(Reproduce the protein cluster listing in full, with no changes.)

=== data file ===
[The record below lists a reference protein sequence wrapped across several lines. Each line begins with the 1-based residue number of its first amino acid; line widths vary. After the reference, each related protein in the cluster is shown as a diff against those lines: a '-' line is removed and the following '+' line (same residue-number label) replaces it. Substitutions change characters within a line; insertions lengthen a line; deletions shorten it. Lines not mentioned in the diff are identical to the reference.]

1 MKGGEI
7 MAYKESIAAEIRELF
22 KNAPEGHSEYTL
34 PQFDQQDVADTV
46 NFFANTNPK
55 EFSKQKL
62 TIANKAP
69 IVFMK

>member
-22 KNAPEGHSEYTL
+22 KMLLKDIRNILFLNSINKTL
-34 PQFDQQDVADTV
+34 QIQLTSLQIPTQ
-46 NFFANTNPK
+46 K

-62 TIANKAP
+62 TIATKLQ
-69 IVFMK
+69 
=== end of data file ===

[The record below lists a reference protein sequence wrapped across several lines. Each line begins with the 1-based residue number of its first amino acid; line widths vary. After the reference, each related protein in the cluster is shown as a diff against those lines: a '-' line is removed and the following '+' line (same residue-number label) replaces it. Substitutions change characters within a line; insertions lengthen a line; deletions shorten it. Lines not mentioned in the diff are identical to the reference.]

1 MKGGEI
7 MAYKESIAAEIRELF
22 KNAPEGHSEYTL
34 PQFDQQDVADTV
46 NFFANTNPK
55 EFSKQKL
62 TIANKAP
69 IVFMK

>member
-22 KNAPEGHSEYTL
+22 KMLLKDIRNILFLNSINKTL
-34 PQFDQQDVADTV
+34 QIQLTSLQIPTQ
-46 NFFANTNPK
+46 K

-62 TIANKAP
+62 TIATKLQ
-69 IVFMK
+69 